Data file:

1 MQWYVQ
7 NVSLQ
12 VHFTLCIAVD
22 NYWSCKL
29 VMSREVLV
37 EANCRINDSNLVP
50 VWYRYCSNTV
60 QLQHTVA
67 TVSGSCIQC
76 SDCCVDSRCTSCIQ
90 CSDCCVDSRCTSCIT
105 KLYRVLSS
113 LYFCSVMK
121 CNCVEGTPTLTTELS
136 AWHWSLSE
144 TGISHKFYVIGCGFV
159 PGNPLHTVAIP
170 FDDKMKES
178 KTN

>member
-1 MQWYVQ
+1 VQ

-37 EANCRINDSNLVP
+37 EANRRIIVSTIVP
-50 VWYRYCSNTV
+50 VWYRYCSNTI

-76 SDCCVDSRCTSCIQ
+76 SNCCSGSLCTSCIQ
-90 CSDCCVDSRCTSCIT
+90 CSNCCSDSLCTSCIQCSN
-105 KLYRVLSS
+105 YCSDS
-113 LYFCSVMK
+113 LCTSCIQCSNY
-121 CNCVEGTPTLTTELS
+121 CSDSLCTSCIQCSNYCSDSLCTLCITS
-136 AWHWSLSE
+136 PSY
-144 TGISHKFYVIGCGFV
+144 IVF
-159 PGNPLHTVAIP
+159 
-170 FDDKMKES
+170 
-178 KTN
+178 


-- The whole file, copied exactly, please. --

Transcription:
1 MQWYVQ
7 NVSLQ
12 VHFTLCIAVD
22 NYWSCKL
29 VMSREVLV
37 EANCRINDSNLVP
50 VWYRYCSNTV
60 QLQHTVA
67 TVSGSCIQC
76 SDCCVDSRCTSCIQ
90 CSDCCVDSRCTSCIT
105 KLYRVLSS
113 LYFCSVMK
121 CNCVEGTPTLTTELS
136 AWHWSLSE
144 TGISHKFYVIGCGFV
159 PGNPLHTVAIP
170 FDDKMKES
178 KTN

>member
-1 MQWYVQ
+1 VQ

-37 EANCRINDSNLVP
+37 EANRRIIVSTIVP
-50 VWYRYCSNTV
+50 VWYRYCSNTI

-76 SDCCVDSRCTSCIQ
+76 SNCCSGSLCTSCIQ
-90 CSDCCVDSRCTSCIT
+90 CSNCCSDSLCTSCIQCSN
-105 KLYRVLSS
+105 YCSDS
-113 LYFCSVMK
+113 LCTSCIQCSNY
-121 CNCVEGTPTLTTELS
+121 CSDSLCTSCIQCSNYCSDSLCTLCITS
-136 AWHWSLSE
+136 PSY
-144 TGISHKFYVIGCGFV
+144 IVF
-159 PGNPLHTVAIP
+159 
-170 FDDKMKES
+170 
-178 KTN
+178 